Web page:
Do you find yourself spending too much time on your phone? Doomscrolling on Twitter or Instagram because of things that are happening in the world is all too common, and sometimes we just need to understand that there’s a world outside of the phone. When looking to help out impending mental illness, you may find that you’re stuck, not knowing how to make things better. However, there’s a simple solution: going outside! Spending some time outside every day has been shown to have significant positive benefits on your mental health

Have you ever gone on a nice walk in the sunshine and felt invigorated, happy, and less anxious? There’s a reason for that! Numerous studies prove that being outside in nature has an incredibly positive effect on your mental health. Even being in a park surrounded by green grass tends to help make your brain less anxious. 

Being outside in nature can:

  • Improve mood
  • Reduce overall feelings of anger or stress
  • Help make you feel more relaxed
  • Improve your overall physical health
  • Improve confidence and self-esteem
  • Help you become more active
  • Help increase your social circle
  • Connect you to your community
  • Reduce loneliness

If you’re looking for specifics, a lot of research has been done into ecotherapy, a form of mental health treatment that involves doing activities in nature and has been shown to help with mild to moderate depression. The simple act of exercising and being out in nature can help perk up a tired and depressed brain.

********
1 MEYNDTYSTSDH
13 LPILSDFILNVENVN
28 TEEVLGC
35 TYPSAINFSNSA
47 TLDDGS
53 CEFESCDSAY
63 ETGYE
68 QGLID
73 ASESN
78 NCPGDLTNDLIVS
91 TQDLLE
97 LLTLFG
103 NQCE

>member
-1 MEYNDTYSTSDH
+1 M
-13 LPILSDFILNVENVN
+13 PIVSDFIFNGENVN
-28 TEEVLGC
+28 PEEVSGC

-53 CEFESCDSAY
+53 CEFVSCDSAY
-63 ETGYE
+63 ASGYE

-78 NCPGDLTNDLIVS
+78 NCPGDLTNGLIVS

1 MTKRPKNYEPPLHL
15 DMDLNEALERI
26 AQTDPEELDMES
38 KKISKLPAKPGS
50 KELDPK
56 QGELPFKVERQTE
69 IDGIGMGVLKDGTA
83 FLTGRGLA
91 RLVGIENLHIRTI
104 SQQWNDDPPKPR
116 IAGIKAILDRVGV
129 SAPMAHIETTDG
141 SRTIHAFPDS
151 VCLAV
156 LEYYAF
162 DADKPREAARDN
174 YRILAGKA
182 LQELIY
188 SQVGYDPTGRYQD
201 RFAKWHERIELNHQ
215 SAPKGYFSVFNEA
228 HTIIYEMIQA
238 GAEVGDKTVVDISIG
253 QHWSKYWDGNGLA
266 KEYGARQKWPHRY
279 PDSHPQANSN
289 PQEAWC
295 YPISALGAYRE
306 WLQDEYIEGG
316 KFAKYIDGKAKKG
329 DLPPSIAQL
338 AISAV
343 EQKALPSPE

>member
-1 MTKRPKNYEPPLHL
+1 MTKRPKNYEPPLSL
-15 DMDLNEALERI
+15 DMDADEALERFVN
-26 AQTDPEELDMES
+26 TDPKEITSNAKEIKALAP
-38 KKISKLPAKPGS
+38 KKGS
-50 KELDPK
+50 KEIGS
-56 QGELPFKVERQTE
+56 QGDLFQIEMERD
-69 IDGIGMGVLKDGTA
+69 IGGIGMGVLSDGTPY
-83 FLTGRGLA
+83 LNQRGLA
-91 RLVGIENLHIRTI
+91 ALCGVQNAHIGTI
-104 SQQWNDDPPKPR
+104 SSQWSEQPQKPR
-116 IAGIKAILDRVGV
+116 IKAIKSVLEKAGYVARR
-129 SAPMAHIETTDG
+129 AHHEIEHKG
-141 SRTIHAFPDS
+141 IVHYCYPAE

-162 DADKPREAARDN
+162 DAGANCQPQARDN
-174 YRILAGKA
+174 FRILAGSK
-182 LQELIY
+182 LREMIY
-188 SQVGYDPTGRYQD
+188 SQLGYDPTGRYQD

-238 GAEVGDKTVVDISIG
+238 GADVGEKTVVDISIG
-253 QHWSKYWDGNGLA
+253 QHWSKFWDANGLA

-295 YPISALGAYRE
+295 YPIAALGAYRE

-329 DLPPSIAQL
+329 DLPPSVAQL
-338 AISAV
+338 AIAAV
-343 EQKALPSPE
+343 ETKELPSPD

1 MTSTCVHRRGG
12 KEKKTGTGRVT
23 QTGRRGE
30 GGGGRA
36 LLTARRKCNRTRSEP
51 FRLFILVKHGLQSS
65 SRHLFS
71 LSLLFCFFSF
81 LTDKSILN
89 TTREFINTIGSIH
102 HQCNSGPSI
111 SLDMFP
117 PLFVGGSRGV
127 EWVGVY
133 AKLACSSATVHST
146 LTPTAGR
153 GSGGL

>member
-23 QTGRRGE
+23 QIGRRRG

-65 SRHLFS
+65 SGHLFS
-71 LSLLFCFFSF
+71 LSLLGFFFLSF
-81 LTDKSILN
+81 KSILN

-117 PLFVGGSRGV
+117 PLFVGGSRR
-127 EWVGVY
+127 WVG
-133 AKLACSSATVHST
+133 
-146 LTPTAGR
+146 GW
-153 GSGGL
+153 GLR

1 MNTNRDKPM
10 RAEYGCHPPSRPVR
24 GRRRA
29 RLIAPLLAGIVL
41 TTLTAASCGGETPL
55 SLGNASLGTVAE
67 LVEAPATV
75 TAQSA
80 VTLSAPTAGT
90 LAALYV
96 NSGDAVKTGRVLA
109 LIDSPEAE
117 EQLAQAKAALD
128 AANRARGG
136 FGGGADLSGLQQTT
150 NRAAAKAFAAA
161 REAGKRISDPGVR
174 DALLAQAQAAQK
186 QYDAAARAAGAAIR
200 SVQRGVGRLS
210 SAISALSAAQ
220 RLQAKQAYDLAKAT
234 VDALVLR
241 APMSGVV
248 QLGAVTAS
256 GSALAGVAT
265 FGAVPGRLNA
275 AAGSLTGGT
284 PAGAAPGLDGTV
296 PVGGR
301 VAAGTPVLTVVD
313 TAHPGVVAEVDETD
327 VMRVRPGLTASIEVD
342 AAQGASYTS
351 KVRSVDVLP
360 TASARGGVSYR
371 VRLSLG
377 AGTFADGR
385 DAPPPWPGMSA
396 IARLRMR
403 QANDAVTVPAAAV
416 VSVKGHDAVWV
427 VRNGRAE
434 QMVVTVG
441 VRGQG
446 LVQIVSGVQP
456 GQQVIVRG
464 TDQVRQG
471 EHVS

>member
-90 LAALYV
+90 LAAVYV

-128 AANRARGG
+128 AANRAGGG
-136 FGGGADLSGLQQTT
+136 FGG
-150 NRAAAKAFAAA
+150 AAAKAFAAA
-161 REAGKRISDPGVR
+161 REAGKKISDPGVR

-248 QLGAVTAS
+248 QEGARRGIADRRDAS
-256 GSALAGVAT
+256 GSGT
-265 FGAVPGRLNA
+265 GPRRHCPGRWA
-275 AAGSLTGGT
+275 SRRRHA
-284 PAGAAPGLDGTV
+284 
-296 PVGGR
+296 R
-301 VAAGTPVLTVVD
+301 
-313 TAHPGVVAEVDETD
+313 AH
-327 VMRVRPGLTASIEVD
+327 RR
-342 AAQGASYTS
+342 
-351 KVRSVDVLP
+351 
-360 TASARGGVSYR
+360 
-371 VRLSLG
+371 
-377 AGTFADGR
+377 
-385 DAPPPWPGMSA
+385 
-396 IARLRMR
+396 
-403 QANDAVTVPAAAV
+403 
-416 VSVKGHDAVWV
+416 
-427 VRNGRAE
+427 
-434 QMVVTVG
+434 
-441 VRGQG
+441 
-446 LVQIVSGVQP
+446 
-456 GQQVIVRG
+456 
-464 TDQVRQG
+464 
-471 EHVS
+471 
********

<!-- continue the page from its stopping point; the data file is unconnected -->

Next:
If someone has seasonal affective disorder, natural light can be an essential part of helping your mental health, as people’s depression can revolve around the seasons and the amount of sunlight at different points of the year. 

Nature itself has been known to be incredibly soothing. Being outside in nature has been shown to help distract us from mental anguish and discomfort as it’s in our DNA to find trees, plants, water, and other elements of nature calming. 

Not only that, spending time in nature and even seeing pictures of nature has been shown to be associated with a more positive mood, better psychological wellbeing, and even a sense of meaning. It allows us to pay attention to the little things; stopping to smell the roses isn’t all that silly when you think about it.